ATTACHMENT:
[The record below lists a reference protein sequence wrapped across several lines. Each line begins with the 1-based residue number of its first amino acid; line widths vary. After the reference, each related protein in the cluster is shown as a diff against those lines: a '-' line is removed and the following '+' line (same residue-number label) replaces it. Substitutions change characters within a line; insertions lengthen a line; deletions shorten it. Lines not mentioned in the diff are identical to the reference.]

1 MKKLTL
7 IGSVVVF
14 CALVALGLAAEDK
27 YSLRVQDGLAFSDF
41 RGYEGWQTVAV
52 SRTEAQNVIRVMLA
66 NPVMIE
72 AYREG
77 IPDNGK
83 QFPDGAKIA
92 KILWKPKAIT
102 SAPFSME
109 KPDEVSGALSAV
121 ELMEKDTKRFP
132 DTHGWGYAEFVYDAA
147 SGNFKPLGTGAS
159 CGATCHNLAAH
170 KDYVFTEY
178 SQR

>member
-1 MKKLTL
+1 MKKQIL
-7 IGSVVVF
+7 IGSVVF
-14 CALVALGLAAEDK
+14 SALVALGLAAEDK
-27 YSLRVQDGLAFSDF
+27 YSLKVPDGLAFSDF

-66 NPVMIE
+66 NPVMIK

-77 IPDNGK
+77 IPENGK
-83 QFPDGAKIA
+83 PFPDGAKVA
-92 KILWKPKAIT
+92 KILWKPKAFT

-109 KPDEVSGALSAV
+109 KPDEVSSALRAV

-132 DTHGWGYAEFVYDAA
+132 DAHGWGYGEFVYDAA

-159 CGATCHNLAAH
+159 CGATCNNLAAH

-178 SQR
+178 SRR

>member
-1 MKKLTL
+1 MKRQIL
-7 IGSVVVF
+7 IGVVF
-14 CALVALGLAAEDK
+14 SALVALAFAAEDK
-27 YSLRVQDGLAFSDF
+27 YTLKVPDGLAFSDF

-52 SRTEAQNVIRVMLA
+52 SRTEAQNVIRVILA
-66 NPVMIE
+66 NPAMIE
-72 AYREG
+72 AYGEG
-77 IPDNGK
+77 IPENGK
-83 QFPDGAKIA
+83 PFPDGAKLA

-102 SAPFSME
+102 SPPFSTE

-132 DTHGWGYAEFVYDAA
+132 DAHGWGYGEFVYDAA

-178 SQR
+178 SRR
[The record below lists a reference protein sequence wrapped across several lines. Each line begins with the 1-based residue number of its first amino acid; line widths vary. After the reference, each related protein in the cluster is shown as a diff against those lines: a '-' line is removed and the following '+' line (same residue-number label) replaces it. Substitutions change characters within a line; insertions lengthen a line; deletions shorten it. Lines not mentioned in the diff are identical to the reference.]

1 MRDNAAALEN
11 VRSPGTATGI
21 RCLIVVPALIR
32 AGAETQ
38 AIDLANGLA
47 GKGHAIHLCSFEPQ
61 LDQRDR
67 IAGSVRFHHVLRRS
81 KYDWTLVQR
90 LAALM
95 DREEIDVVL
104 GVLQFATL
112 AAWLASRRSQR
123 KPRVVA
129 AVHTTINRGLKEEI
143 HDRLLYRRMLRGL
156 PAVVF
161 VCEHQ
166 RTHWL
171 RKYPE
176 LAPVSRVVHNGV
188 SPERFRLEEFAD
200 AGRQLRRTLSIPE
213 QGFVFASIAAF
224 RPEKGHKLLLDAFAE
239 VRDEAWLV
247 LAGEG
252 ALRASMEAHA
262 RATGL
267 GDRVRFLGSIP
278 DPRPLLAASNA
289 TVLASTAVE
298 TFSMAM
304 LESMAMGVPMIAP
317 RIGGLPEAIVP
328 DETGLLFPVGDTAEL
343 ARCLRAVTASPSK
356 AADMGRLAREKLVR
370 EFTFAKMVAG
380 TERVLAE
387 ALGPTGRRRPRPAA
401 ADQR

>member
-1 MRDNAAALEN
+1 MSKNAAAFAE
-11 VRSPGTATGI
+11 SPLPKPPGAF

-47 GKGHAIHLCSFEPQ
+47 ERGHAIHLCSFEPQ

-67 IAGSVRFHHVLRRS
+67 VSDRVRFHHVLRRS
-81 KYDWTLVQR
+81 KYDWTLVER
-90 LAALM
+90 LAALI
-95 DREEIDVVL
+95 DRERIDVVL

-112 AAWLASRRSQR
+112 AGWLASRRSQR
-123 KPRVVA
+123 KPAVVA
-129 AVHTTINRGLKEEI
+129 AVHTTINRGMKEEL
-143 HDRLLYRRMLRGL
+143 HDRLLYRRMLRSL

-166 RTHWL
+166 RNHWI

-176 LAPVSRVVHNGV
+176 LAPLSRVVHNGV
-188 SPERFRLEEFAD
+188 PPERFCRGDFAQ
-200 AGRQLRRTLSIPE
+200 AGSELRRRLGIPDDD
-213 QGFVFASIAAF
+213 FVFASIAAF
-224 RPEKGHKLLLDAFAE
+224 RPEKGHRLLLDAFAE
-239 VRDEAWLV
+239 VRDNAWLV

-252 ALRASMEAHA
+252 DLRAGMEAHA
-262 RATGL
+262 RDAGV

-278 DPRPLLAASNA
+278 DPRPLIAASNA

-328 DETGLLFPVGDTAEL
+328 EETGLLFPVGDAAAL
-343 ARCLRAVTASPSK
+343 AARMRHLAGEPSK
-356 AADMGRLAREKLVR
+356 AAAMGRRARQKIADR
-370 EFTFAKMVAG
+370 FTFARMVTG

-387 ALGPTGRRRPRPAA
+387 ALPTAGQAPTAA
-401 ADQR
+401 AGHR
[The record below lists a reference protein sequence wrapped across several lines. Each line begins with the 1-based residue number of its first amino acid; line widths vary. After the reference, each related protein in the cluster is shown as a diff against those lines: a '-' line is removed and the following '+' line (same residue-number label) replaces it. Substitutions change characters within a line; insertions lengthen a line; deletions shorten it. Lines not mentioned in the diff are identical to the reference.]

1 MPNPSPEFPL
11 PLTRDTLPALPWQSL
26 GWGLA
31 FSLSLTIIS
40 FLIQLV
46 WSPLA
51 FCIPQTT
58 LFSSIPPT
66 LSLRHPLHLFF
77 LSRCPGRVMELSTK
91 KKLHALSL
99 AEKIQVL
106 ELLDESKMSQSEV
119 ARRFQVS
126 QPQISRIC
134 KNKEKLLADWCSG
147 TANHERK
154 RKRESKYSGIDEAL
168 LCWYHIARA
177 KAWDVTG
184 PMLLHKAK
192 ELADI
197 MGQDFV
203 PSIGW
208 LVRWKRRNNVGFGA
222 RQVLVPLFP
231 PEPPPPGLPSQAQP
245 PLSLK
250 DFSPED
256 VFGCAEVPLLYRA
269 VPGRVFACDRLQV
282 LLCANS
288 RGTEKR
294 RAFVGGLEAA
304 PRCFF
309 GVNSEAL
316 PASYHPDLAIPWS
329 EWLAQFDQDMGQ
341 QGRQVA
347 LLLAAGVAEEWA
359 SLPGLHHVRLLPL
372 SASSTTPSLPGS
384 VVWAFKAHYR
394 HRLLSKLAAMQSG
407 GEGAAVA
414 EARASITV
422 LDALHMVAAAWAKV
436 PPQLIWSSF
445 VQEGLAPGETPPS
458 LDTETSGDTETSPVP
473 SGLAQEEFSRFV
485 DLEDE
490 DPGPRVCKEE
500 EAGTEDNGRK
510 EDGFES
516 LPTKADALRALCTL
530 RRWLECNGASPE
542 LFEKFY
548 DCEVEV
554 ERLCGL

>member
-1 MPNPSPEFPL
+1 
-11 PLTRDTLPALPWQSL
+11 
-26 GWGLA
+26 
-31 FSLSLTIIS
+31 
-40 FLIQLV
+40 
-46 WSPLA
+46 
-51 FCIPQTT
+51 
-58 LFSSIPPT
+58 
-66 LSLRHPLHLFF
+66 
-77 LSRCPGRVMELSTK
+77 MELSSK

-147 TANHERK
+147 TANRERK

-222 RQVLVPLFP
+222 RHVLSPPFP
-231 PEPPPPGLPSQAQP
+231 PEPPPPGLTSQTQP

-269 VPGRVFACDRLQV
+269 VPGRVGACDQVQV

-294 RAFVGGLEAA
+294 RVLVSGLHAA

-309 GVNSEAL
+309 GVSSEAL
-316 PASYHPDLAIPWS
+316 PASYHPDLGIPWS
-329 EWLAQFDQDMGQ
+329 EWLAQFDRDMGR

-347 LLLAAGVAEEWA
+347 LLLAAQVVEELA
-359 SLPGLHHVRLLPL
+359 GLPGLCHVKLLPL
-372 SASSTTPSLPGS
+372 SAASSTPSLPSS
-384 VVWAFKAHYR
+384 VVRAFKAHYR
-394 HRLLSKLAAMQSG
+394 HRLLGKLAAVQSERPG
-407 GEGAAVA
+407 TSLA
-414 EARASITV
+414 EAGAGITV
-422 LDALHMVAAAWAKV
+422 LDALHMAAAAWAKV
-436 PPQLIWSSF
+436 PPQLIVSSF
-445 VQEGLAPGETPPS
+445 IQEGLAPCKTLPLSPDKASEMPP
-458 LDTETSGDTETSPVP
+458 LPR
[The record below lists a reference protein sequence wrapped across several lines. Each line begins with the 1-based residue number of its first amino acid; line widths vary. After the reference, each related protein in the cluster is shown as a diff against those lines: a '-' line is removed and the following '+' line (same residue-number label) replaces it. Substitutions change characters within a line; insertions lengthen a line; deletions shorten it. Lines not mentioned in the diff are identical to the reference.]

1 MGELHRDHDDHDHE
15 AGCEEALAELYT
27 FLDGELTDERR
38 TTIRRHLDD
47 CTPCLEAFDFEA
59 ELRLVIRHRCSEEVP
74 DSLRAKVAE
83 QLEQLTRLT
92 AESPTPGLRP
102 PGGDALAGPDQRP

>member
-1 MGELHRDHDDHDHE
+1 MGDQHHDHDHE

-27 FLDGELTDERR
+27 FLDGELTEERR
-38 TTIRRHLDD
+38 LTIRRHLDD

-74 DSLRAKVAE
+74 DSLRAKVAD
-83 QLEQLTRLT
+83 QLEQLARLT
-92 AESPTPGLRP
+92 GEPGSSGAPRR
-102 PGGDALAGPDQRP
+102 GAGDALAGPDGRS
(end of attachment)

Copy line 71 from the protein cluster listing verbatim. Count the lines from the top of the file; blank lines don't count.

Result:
[The record below lists a reference protein sequence wrapped across several lines. Each line begins with the 1-based residue number of its first amino acid; line widths vary. After the reference, each related protein in the cluster is shown as a diff against those lines: a '-' line is removed and the following '+' line (same residue-number label) replaces it. Substitutions change characters within a line; insertions lengthen a line; deletions shorten it. Lines not mentioned in the diff are identical to the reference.]